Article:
Red Notice Review: Dwayne Johnson Leads Formulaic Fun

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The key to enjoying Red Notice is not to worry about such things. A car starts up after being in cold storage for 70 years? No problem! Booth flies a helicopter even after realizing all the controls are in Russian? Fine! Suspension of disbelief is par for the course in any Thurber film and almost all movies starring Johnson, and Deadpool fans almost expect Reynolds to break the fourth wall these days. This movie counts on the audience recognizing the narrative form and the actors, including Gadot and her signature Wonder Woman ability to kick serious ass.

But while the audience will leave satisfied with the twists and turns of Red Notice, they will learn almost nothing about its characters. Hartley and Booth bond as they discuss their overbearing fathers and how their childhood trauma informed their career choices, but that’s the only development any character really receives. Even those details seem to be pulled from the psychological consultant’s handbook employed by hundreds of modern action movies. Johnson and Reynolds make a fun pairing, but the odd couple vibe doesn’t measure up to that of others, including the one between Johnson and Kevin Hart in Central Intelligence.

The Bishop is an even more generic femme fatale, despite Gadot’s electric presence onscreen. Without even the cursory family history given to the other leads, the elite thief is forced to follow along behind the men, entrapping them in a continuous game of cat and mouse and occasionally joining them against a common law enforcement enemy. Red Notice tries to explain this away with a big reveal at the end of the film, but it’s too little too late for character development purposes. Again: tons of fun, but not particularly deep.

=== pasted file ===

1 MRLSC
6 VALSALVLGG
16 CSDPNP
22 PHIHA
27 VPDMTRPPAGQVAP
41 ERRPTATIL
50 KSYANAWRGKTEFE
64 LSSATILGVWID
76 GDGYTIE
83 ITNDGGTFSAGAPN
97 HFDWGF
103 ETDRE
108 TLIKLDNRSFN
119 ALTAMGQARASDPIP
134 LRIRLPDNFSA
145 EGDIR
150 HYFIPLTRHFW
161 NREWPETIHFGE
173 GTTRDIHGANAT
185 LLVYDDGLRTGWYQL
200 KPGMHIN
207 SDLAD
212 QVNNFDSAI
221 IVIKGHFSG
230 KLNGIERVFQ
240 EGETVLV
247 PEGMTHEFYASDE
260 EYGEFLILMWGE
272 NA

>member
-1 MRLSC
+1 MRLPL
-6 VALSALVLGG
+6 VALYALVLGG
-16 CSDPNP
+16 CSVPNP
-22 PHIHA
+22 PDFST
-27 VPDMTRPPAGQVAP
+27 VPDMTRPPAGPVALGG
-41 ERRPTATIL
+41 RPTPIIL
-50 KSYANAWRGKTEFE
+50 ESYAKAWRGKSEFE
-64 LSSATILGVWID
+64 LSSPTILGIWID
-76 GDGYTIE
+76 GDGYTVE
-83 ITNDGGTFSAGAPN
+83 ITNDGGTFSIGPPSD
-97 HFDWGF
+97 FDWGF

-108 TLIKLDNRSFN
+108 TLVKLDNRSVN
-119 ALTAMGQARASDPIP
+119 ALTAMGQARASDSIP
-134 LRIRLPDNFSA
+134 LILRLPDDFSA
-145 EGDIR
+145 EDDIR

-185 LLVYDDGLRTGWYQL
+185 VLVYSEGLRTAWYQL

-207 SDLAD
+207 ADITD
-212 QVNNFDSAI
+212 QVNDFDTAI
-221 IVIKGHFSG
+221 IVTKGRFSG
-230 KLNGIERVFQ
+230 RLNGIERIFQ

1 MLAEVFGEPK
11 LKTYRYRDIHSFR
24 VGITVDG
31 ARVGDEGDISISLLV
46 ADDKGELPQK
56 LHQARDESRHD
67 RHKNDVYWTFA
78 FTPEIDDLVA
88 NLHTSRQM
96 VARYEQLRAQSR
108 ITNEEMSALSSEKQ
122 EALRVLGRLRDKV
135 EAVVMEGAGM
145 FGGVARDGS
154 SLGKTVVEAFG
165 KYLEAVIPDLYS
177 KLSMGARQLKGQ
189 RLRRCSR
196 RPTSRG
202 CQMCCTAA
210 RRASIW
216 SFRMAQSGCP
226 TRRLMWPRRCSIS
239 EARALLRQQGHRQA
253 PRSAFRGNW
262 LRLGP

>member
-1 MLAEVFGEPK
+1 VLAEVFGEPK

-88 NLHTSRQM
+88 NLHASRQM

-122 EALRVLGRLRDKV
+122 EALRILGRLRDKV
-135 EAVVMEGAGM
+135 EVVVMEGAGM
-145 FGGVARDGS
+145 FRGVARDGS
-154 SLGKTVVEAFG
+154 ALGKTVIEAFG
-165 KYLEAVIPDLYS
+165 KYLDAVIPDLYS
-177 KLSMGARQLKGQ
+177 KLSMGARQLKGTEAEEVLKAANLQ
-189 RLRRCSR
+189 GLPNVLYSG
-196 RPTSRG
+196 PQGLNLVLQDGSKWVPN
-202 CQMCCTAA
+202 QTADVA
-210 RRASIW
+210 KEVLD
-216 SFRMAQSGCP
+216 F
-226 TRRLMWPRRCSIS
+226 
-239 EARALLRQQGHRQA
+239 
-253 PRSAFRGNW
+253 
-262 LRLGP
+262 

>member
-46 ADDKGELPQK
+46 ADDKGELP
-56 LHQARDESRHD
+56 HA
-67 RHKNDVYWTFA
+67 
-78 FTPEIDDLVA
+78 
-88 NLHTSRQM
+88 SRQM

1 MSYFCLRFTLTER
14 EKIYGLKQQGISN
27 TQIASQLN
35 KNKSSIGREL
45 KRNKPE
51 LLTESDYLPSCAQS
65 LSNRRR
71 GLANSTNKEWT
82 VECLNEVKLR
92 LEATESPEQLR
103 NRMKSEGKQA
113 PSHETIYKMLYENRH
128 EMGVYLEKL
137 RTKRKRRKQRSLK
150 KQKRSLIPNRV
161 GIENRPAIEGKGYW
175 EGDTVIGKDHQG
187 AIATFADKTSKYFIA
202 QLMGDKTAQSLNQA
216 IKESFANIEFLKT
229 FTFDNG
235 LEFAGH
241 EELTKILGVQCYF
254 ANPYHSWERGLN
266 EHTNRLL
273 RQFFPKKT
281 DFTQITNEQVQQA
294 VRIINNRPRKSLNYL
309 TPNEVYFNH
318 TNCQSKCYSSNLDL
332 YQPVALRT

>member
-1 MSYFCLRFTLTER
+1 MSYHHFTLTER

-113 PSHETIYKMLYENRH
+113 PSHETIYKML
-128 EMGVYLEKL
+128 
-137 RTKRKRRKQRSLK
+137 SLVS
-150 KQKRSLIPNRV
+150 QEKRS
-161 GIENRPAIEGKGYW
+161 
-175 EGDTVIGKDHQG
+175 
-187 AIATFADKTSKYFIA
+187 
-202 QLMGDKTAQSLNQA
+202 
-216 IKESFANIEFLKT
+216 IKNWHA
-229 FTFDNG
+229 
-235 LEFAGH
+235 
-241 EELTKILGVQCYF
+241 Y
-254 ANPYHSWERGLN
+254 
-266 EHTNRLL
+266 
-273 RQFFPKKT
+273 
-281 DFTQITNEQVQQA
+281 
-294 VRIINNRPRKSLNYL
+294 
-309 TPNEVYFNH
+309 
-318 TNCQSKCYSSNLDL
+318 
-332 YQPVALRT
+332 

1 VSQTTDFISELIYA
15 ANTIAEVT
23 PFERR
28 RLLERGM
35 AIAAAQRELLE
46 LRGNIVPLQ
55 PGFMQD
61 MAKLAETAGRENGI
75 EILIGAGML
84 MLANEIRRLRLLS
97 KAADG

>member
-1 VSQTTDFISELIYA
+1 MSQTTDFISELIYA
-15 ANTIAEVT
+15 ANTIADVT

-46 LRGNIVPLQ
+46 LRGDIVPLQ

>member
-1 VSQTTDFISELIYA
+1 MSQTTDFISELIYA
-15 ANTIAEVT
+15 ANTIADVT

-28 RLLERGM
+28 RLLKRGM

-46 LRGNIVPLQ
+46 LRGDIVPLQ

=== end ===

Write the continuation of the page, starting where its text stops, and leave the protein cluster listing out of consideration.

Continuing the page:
One thing Red Notice has that Central Intelligence and Skyscraper didn’t, however, is the possibility for a sequel. While Thurber has gone on record that his earlier Johnson vehicles are one-and-done films, the ending of this openly suggests that since the reluctant partnerships in this particular heist worked out so well, there might be opportunities for future collaboration. While the pandemic delayed this 2020 production and limited its theatrical release, its performance on Netflix as the streaming network’s biggest budget production ever will determine its fate and ultimately that of any sequel.

Beyond any behind-the-scenes plans, however, Red Notice stands alone as a fun action adventure film with writing that manages to feel fresh even though it’s as familiar as an old favorite blanket. Its characters may be cookie-cutter, but the charisma of Johnson, Reynolds, and Gadot fairly oozes off the screen, making us check our brains at the door and enjoy the popcorn fun of this action-filled romp.

Red Notice premieres in limited theaters on Nov. 5 and on Netflix Nov. 12.

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